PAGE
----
Now that we are the root user lets navigate to the folder containing the pg_hba.conf file
The file will be at the path : /Library/PostgreSQL/8.4./data
The easiest way to get to this folder is to use the following command:
To make sure you are in the right folder type in the command
You should then see something like this:
Editing The Configuration File
This section is easier than you think but I’m sure not many people have used the VI editor before so it best to do this section slowly and carefully.
Lets open the configuration file. Use the following command
You will notice that you have now opened the conf file and can read the text inside. The good news is you can ignore all of it and scroll down to the very bottom! To scroll down use the arrow key to move the cursor all the way to the bottom of the text until you see the line:
#IPv4 local connections
host all all 127.0.0.1/32 mdf
All we need to do is change:
This changes the permissions from allowing local only to any IP address.
Changing into Insert Mode
Press the A key
This activates Insert mode and allow you to type and revise the document.
Change 127.0.0.1/32 to 0.0.0.0/0
Press the ESC key
The change is now accepted.
Press the : (colon) key
A : (colon) appears at the bottom of the terminal
Press the W key
Then press Return
The message “pg_hba.conf” appears.
Now lets exit the VI editor
Press the : (colon) key
Then press the q key
Then press Return
The VI editor is now closed.
Confirming Your Changes
To make sure our change has been written correctly run the following command :
Do you see your newly edited line 0.0.0.0/00 applied? If so, close the terminal you are finished!
Connecting to your new shared database
Now that the hard work is done, it’s time to connect to this database from DaVinci Resolve. Follow these steps:
- Launch Resolve
- On the login screen open the database manager (this is the stack of disks icon on the Project Manager page.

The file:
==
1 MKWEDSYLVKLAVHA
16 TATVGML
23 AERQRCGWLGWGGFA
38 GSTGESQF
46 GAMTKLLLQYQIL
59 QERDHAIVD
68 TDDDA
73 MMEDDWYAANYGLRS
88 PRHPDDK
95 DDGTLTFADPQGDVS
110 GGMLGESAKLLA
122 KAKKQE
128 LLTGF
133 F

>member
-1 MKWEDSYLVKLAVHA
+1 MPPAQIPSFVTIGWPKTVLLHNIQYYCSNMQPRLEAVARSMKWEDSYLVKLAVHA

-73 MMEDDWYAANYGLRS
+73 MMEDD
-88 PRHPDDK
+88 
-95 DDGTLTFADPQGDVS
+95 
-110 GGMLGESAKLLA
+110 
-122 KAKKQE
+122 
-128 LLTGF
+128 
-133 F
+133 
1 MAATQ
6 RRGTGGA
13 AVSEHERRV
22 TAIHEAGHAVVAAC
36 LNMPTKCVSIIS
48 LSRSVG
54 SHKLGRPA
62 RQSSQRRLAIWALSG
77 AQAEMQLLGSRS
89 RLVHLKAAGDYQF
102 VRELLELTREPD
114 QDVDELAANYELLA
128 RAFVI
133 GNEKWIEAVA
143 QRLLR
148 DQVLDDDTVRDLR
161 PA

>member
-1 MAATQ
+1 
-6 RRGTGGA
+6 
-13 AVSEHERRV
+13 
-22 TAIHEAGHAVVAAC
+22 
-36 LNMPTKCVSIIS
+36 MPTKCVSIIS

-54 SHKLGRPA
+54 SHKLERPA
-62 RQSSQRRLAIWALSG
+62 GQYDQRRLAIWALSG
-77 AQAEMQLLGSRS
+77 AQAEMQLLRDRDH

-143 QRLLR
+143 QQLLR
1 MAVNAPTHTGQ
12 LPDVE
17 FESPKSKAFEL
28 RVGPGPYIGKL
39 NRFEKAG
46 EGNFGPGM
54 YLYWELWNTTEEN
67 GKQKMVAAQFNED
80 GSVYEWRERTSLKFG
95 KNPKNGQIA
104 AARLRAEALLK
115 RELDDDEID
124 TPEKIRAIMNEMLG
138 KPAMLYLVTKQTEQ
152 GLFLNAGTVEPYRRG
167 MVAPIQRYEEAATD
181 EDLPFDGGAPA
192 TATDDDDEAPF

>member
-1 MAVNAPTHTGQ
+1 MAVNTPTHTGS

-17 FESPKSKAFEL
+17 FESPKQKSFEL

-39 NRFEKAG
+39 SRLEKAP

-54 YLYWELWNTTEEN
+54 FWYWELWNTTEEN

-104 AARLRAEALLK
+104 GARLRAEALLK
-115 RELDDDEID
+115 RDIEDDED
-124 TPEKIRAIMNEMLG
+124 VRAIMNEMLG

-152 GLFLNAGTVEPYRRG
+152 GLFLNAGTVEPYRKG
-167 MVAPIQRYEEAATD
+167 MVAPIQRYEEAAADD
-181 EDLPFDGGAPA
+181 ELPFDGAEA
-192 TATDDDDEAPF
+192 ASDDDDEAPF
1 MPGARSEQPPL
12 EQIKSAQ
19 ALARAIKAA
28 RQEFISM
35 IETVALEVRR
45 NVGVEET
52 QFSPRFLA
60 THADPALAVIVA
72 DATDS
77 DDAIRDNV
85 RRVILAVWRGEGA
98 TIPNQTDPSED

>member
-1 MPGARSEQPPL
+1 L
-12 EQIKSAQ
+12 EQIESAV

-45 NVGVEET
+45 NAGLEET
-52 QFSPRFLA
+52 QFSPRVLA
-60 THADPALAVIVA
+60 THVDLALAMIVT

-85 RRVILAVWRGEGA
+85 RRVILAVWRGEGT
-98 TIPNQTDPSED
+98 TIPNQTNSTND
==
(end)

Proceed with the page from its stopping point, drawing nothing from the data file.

- Click the command to connect to a database.
This will open your connect menu.
Here’s what these fields mean:
- Label field: This is how the database appears when browsing from your current Machine. We normally label ours with names and numbers like Resolve_1 and Resolve_2 for the main grading suites and Resolve_Assist_1 and Resolve_Assist_2 for our conforming mac systems. Feel free to use a naming system that makes sense to your team.
- Host field: Enter the IP address of the machine you are connecting to. In my case: 220.127.116.11 (yours will almost certainly be different).
- DB name field: This needs to match the name of the database you are connecting to. It is normally “resolve” by default. But if you have multiple databases you need to check the name of the database you are connecting to and then enter it here.
After filling out these fields, click Connect Database.
You are now connected!
Browsing Remote Databases
After connecting to your database you can browse, open, and import these remote projects.
This is probably some of the most difficult How To articles I have ever written. So congratulations to you (and me) on getting all the way to here. You’ve earned your new shared database system!